Harvest by Jim Crace audiobook

Harvest

By Jim Crace
Read by John Keating

Recorded Books, Inc. 9780385520775
8.53 Hours Unabridged
Format: Digital Download (In Stock)
  • $19.99
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    ISBN: 9781470347345

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A remote English village wakes on the morning after harvest, looking forward to enjoying a hard-earned day of rest and feasting. But two mysterious columns of smoke mar the sky, raising alarm and suspicion. The first column of smoke comes from the edge of the village land, sent as a signal by newcomers to announce their presence as per regional custom. The second smoke column is even more troubling: it comes from a blaze set in Master Kent’s stables. Walter Thirsk, a relative outsider in the village, casts his eye on three local boys and blames their careless tomfoolery. The rest of the villagers, though, close ranks against the strangers rather than accuse one of their own. Two men and a woman are apprehended; their heads are shaved to mark their criminality; and the men are thrown into the stocks for a week. Justice has been served. Or has it? Meanwhile, another newcomer has been spotted in the village sporting the finer clothes and fashionable beard of a townsman. Mr. Quill, as the villagers name him, observes them closely and takes careful notes about their land, apparently at Master Kent’s behest. It is his presence more than any other that will threaten the village’s entire way of life. In effortless, expertly crafted prose, Jim Crace details the unraveling of bucolic life in the face of economic progress. His tale is timeless and unsettling, evoking a richly textured world you will remember long after you finish reading.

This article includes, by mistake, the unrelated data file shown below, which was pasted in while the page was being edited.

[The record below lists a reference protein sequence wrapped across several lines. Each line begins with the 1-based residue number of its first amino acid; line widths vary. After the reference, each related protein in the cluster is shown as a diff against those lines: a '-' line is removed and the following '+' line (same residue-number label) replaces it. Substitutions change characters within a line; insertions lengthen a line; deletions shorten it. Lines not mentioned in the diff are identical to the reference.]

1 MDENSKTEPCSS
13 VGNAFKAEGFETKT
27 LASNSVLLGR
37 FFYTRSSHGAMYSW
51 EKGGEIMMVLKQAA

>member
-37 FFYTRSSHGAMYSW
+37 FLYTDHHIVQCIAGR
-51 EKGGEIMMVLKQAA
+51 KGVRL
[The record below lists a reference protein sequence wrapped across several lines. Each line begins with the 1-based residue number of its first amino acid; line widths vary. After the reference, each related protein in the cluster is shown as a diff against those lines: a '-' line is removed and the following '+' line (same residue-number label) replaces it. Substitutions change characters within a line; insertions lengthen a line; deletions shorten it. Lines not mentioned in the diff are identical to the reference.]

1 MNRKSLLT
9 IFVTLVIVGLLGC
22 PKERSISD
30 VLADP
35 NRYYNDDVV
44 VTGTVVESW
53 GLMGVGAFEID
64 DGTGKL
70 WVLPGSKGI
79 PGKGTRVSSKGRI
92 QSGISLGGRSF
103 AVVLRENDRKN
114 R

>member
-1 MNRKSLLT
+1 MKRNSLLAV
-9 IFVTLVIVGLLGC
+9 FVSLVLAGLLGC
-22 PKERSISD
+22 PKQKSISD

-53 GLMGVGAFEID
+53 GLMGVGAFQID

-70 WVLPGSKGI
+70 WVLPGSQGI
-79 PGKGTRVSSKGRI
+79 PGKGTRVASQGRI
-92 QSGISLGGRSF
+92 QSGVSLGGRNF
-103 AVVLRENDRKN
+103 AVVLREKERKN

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Summary

Summary

A London Guardian Pick of Best Books of the 21st Century

A 2013 Man Booker Prize Finalist

New York Times Editor’s Choice

A 2013 Christian Science Monitor Book of the Year for Best Fiction

One of Kirkus Reviews’ Best Books of the Year

A remote English village wakes on the morning after harvest, looking forward to enjoying a hard-earned day of rest and feasting. But two mysterious columns of smoke mar the sky, raising alarm and suspicion.

The first column of smoke comes from the edge of the village land, sent as a signal by newcomers to announce their presence as per regional custom. The second smoke column is even more troubling: it comes from a blaze set in Master Kent’s stables. Walter Thirsk, a relative outsider in the village, casts his eye on three local boys and blames their careless tomfoolery. The rest of the villagers, though, close ranks against the strangers rather than accuse one of their own. Two men and a woman are apprehended; their heads are shaved to mark their criminality; and the men are thrown into the stocks for a week. Justice has been served. Or has it?

Meanwhile, another newcomer has been spotted in the village sporting the finer clothes and fashionable beard of a townsman. Mr. Quill, as the villagers name him, observes them closely and takes careful notes about their land, apparently at Master Kent’s behest. It is his presence more than any other that will threaten the village’s entire way of life.